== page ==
Bracewell & Giuliani’s Segal called the Clean Air Act “cumbersome and ill-suited to the task” of regulating greenhouse gases.

“I believe EPA’s earlier doubts about whether the Clean Air Act supports this amount of reductions were absolutely legitimate,” said Joe Stanko, an attorney at Hunton & Williams who represents industry groups. He called EPA’s new rule to crack down on power plants’ greenhouse gas emissions “very, very suspect legally.”

Former EPA officials say there’s no disconnect — the administration has merely evolved as it has tackled writing those new rules.

“Back in the early days of 2009, we really didn’t know what it would take to implement the Clean Air Act because it hadn’t really been done,” said Robert Sussman, who was a top adviser to Jackson at EPA. “So the agency learned a lot during the first Obama term about implementing the Clean Air Act.”

The experience gained from writing those rules “made people a lot more confident than they were at the start,” Sussman added.

‘It’s good enough’

Administration officials have said all along that the EPA rules were an important backstop if Congress failed to take action.

In early 2010, after the House had passed a climate bill, Jackson told members of Congress, “EPA can use the Clean Air Act to make smart, sensible regulation that’s entirely consistent with the idea of long-term legislation, which is where I would love to see our country and the Senate go.”

And current and former officials still say they would prefer a legislative fix, but that EPA rules can help in the meantime.

“The president has always told Congress that they’re free to take action on this; in fact, we would help them if they want to do it,” McCarthy told PBS talk show host Charlie Rose this month. “The president had to use the authority that his administration has, and the Clean Air Act isn’t a tax policy; the Clean Air Act is a pollution reduction strategy, and that’s what we’re going to get.”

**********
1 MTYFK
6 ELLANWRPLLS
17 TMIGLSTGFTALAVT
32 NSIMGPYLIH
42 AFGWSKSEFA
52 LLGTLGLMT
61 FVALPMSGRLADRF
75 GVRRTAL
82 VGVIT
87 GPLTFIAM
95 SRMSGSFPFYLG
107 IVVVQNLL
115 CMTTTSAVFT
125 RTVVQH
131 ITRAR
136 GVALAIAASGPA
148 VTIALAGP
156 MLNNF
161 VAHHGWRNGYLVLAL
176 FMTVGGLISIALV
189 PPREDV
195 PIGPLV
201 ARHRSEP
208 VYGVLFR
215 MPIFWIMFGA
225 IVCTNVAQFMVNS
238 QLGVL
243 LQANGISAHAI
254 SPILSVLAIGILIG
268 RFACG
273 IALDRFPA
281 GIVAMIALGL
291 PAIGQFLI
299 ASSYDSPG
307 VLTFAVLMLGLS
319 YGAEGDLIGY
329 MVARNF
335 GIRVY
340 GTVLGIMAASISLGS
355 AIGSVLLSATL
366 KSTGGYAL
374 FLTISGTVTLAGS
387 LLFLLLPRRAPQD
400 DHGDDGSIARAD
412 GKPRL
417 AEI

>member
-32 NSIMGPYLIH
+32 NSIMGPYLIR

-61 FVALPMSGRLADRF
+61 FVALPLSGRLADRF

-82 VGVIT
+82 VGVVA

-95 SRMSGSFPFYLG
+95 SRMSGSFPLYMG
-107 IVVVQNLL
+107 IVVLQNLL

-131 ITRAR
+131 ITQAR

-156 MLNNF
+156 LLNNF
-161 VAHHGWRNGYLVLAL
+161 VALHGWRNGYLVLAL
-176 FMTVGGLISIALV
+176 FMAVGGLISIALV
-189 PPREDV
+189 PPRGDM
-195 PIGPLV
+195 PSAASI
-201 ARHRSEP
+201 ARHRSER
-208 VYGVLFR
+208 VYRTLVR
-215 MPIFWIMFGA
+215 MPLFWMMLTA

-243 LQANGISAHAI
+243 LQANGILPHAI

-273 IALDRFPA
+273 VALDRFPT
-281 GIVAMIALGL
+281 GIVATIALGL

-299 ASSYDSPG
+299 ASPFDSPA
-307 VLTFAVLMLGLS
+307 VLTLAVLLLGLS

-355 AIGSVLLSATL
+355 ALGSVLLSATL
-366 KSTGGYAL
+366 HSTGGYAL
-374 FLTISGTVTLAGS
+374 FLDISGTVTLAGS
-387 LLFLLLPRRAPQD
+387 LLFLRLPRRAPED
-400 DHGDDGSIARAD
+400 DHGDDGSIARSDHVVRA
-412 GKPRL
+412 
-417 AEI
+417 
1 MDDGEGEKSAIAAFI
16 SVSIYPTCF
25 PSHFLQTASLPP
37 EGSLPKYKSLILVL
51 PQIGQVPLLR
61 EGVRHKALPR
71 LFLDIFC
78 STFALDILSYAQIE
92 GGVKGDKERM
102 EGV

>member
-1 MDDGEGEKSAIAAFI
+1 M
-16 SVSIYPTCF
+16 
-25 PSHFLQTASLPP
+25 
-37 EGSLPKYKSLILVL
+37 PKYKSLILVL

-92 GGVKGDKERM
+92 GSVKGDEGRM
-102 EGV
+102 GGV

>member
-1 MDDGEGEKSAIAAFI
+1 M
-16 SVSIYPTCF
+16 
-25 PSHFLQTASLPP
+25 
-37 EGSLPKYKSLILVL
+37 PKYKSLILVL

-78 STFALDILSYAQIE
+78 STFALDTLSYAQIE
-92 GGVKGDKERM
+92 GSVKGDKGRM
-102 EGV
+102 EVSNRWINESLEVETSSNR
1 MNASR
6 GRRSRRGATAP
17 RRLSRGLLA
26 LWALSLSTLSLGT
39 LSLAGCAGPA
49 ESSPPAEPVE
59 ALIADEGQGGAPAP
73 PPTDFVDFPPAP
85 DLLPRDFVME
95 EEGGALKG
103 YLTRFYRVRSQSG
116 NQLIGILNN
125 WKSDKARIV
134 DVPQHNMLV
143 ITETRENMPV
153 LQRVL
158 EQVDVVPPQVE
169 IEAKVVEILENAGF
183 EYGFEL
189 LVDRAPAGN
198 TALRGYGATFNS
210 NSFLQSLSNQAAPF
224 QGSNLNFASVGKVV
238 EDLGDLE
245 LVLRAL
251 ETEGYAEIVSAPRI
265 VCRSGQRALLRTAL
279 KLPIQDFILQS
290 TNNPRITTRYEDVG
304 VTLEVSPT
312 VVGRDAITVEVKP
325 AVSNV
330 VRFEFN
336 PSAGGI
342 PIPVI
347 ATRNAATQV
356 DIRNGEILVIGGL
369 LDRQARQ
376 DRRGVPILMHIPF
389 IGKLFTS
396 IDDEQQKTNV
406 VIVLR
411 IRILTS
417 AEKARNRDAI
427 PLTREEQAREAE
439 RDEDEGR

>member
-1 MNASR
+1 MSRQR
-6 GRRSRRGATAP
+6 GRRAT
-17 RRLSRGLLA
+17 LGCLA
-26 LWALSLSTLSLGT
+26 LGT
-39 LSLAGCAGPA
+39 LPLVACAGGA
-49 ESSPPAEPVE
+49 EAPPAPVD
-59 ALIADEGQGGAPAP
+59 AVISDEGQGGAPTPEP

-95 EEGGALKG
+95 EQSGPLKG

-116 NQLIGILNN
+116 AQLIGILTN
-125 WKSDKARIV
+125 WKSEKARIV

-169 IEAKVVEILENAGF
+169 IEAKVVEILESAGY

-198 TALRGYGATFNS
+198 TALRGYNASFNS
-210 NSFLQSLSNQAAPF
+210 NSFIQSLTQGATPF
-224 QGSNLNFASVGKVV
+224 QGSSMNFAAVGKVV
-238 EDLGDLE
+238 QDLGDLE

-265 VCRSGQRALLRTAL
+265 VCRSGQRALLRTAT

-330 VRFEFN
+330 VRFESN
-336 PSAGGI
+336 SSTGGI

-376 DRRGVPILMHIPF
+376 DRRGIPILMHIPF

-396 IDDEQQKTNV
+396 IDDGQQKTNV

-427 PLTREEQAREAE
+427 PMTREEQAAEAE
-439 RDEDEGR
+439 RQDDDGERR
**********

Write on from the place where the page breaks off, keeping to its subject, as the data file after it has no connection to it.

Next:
Bob Perciasepe, who was EPA’s deputy administrator from 2009 until last year, said in an interview that, ultimately, “we’re going to need an economywide, market-based approach for the country.” That solution doesn’t mean “that we can just keep going on the Clean Air Act to every different part of the economy and not have some connecting tissue to make it efficient,” he added.

But since an economywide approach isn’t likely to be available anytime soon, Perciasepe said, tackling industry sectors like automobiles and power plants under the Clean Air Act “can make some substantial gains in the near term that won’t be incompatible with the long term.”

Are the EPA rules as good as legislation might be? “Probably not,” Sussman said. “But is it good enough, given the imperative of climate change and given the president’s commitment to taking action? Yeah, it’s good enough, and it will work.”

Even Browner — who said not long ago that the administration saw legislation as the “best path” — is now a fan of the rules EPA has issued. In a recent interview, she called the new power plant rule “one of the best regulations I’ve ever seen.”

Browner, who was EPA’s boss during the Clinton administration, said legislation would still be preferable “in a perfect world.” But, she added, “I don’t think we live in the perfect world.” If Congress were to put a cap on carbon, “That would be great,” she said. “But meanwhile, we’ve got a crisis, and we need to be responding.”